Gov. Hutchinson signs ‘No Patient Left Alone’ into law; families reunite in hospitals, healthcare facilities

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FAYETTEVILLE, Ark. (KNWA/KFTA) – Families are reuniting with their loved ones in hospitals and nursing homes. For some, after more than a year of separation due to COVID-19.

Governor Asa Hutchinson has signed the ‘No Patient Left Alone Act’ into law, requiring hospitals and healthcare facilities to allow one visitor per patient back inside.

It is all smiles for Laurie Hoyer after getting her first visitor in her nursing home in over a year.

On the other side of the camera in the photo above is her cousin and only family member left, Chris May.

“We put puzzles together and it was just amazing,” May said. “I think for our mental health- both of us- it was really really good.”

The bill was sponsored by State Rep. Julie Mayberry (R-District 27) who said these reunions made her work was worthwhile.

“To see people send me pictures and to see people posting friends and family that they haven’t been able to see in a year and they’re being reunited, it was just wonderful to see.”

One of those people being Nicole Whipkey. She was able to reunite with her husband for the first time in months.

“He had a smile on his face I hadn’t seen in almost a year,” Whipkey said. “I felt like I was going on a first date.”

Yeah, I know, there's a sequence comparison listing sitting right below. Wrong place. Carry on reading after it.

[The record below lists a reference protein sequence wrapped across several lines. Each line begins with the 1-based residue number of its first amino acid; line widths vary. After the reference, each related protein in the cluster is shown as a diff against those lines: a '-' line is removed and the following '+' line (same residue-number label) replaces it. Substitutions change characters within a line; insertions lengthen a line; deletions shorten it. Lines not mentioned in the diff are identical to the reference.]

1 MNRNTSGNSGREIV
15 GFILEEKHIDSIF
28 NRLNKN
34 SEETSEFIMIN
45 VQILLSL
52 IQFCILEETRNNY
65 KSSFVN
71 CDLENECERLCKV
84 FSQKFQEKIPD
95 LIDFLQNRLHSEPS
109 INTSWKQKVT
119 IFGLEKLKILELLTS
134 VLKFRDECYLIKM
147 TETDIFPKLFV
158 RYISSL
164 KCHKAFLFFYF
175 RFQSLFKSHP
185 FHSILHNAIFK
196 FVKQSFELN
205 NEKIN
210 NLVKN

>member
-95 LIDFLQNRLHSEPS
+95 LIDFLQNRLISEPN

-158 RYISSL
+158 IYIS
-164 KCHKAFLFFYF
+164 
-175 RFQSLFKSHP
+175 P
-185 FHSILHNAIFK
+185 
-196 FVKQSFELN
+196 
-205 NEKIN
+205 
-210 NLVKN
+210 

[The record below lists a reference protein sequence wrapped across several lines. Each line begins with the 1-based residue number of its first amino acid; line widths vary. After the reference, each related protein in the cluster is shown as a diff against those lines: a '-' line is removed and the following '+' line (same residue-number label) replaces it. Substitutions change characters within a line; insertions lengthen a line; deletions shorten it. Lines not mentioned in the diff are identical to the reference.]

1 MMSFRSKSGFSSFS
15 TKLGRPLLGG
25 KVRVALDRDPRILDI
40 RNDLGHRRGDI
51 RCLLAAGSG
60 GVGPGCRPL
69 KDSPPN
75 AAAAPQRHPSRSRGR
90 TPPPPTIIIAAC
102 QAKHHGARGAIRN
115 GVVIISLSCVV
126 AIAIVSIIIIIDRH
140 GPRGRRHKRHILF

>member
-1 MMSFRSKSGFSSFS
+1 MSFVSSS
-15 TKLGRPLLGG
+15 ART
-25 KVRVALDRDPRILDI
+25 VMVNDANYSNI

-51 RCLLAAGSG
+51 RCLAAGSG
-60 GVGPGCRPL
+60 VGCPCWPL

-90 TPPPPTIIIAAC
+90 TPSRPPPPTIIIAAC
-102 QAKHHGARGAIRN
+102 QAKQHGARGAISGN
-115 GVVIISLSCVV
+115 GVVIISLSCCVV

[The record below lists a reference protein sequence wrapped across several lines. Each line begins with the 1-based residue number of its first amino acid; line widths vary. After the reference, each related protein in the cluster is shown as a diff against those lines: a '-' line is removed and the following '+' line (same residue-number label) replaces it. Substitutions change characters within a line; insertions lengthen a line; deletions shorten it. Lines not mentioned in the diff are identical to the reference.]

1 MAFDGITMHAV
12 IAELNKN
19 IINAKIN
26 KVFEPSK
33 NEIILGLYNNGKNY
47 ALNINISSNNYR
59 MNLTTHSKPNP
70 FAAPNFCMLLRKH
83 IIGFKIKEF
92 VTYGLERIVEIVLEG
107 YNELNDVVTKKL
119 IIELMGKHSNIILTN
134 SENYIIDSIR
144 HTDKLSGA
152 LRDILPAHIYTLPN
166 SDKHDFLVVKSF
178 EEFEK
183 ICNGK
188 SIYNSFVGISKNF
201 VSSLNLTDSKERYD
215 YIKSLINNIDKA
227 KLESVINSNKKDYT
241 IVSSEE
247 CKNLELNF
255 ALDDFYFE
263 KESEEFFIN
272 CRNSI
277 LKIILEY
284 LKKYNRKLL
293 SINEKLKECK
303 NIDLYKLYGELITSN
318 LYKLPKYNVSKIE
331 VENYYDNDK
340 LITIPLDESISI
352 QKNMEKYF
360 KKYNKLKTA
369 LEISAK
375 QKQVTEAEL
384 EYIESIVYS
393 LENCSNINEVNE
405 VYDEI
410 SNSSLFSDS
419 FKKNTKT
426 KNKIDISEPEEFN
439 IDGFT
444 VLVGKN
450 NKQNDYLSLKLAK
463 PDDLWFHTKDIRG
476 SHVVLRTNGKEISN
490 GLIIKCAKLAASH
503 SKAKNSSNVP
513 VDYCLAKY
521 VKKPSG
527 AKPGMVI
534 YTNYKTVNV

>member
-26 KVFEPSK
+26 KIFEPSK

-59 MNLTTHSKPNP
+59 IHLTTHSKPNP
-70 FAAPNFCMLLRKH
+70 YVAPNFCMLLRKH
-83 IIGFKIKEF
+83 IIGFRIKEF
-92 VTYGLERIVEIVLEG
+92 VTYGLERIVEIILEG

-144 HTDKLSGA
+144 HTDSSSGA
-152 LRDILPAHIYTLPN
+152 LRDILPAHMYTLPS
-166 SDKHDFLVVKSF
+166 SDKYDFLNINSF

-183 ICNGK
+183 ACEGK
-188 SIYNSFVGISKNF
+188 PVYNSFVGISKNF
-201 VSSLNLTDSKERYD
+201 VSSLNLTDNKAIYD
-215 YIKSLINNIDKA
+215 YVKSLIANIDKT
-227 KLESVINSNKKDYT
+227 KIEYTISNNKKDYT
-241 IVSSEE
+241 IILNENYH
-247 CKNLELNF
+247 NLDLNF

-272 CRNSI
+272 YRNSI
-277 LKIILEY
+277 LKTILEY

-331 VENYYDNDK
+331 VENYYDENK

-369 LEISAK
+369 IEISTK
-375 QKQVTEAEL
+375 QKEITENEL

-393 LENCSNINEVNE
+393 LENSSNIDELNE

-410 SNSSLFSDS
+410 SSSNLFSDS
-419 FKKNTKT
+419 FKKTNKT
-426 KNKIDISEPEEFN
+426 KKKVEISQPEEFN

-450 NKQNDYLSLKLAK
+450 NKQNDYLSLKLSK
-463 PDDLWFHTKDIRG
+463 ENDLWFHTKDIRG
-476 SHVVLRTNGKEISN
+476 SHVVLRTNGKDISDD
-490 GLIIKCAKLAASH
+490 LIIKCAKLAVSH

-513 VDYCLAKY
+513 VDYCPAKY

Whipkey’s husband has cancer and has been in a Veterans home for over a year. Whipkey said he has struggled not only physically but mentally from the isolation.

“Of course we have this pandemic, we don’t know what’s going to happen, but we need our person,” she said. “Even you need your person.”

Whipkey said she is now scheduling in-person visits with her husband on a weekly basis.

“To be able to hug him, to reassure him that we weren’t gonna let this happen to anybody was the greatest thing in the world.”

Mayberry encourages Arkansans to be patient as word gets to each healthcare facility and hospital.

If you are still not able to get access into the long term care facility, Mayberry said to reach out first to your ombudsman. If this does not work, call the state’s Long Term Care Complaint Hotline at 1-800-582-4887.

“Please remember, that this act does not bring things back to the pre-COVID-19 days,” Mayberry said. “We passed a minimum threshold and we hope that as more people are vaccinated, and as cases decrease, that visitation in the hospital and long-term care facilities will  be back to usual standards.

Copyright 2021 Nexstar Media Inc. All rights reserved. This material may not be published, broadcast, rewritten, or redistributed.

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